Look at how John explained this. In verse 12, he wrote, “No one has seen God at any time.” And you might read that and think, “But wait a minute. I thought that there were people in the Bible who did see God. Didn’t God once come to meet Abraham? Didn’t Moses talk to God face to face? And what about Samson’s mother and father?” But it might help to remember what John said back in the Gospel of John—in John 1:18. He wrote this about Jesus: “No one has seen God at any time. The only begotten Son, who is in the bosom of the Father, He has declared Him.” It would seem, then, that what those Old Testament saints saw of God was revealed to them in the preincarnate appearance of the Son of God Himself. Remember what Jesus once said?—“He who has seen Me has seen the Father” (John 14:9)?

So; no one has seen God the Father at any time. Jesus came and revealed the Father to us, and died on the cross to save us, and has returned to the Father. And no one has seen Jesus on earth for nearly twenty-one centuries either. But God the Father has not left this world without a clear testimony that He is real. It’s through us—His redeemed followers—in our love for one another in Jesus. John wrote; “If we love one another, God abides in us, and His love has been perfected in us.”

Think of what that means. If we love one another, God abides in us. That means that our mutual love for one another in Christ is a proof to the world that we are indwelt by Him. It’s that demonstration of “the love”—the agapā love that can only come through a relationship with God, and that transcends every human barrier and difference between us, and that unites us in Christ—that shows the world that we really are the dwelling place of God on earth!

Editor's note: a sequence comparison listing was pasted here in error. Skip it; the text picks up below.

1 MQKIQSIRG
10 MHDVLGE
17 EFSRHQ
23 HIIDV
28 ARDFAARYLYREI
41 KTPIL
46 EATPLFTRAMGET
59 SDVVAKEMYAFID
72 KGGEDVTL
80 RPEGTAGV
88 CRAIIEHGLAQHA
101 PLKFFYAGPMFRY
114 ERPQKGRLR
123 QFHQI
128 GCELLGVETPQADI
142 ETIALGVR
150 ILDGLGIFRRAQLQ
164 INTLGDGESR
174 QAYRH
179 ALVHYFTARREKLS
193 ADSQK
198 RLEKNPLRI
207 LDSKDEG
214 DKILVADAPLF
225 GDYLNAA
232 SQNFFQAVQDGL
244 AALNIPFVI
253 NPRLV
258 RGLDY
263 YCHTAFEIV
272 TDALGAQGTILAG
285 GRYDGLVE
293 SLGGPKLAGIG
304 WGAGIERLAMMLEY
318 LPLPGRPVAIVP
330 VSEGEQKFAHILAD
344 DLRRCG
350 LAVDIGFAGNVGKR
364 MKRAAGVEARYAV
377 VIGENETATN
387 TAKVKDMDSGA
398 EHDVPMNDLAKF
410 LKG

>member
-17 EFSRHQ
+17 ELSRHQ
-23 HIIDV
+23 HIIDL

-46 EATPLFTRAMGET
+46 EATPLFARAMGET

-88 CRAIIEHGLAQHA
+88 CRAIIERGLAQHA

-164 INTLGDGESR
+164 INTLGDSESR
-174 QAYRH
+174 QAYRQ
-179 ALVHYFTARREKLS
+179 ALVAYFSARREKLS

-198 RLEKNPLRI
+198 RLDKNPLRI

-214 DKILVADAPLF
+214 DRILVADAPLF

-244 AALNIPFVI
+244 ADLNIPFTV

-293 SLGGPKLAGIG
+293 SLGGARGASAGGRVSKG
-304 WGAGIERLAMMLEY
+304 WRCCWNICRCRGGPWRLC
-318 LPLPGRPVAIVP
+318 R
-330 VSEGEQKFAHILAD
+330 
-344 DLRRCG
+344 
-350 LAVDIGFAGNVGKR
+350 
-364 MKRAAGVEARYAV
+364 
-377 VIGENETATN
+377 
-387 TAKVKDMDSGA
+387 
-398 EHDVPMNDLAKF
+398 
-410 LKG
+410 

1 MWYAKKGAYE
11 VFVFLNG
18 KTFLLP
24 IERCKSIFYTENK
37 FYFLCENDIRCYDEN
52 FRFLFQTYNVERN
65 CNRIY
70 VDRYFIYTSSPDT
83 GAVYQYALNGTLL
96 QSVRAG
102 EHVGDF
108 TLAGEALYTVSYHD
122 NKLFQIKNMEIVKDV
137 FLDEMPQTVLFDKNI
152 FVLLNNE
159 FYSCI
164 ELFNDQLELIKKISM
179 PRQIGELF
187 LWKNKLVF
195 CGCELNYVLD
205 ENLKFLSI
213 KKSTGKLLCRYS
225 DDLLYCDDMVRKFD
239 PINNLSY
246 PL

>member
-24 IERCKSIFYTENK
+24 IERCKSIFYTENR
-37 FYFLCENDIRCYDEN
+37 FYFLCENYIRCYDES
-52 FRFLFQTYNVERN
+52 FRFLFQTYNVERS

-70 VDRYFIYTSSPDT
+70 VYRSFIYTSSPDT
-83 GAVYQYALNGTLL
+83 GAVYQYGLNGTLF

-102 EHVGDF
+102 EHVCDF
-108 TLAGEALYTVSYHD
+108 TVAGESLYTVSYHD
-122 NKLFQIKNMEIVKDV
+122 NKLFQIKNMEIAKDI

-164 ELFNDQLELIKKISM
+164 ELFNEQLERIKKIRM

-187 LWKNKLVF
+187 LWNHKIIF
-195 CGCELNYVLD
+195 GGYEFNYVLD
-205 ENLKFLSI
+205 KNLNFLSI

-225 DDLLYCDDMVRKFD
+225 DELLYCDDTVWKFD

And it also means that if we love one another in this way, God’s own love has been perfected in us! God loves us with a perfect love; but to some degree He allows that love to be ‘incomplete’ until it finds its fulfillment in our love for one another. It’s as if our love for one another ‘completes the circuit’ of God’s love and brings it to the fulfillment of its purpose. Do you remember what Jesus said when He gave us His “new commandment”? In the Gospel of John—in John 13:34—He told His disciples;

A new commandment I give to you, that you love one another; as I have loved you, that you also love one another” (John 13:34).

Look at that! He said that we are to love one another, “as I have loved you”—and that gives us the pattern; “that you also love one another”—and that gives us the purpose! He loved us with a self-sacrificing love so that we would do the same toward one another! And then, in verse 35, He added, “By this all will know that you are My disciples, if you have love for one another.”

* * * * * * * * * *

What a great love it is that God the Father has shown us in Jesus! It’s a love that we should think about the most on a day like this—a day dedicated to love!

Let’s let ourselves be impacted by such a great love. Let’s think much about it. Let’s let it sink in and deeply change us from the inside out. And most of all, let’s remember:

Beloved, if God so loved us, we also ought to love one another (v. 11).

  • Share/Bookmark
Site based on the Ministry Theme by eGrace Creative.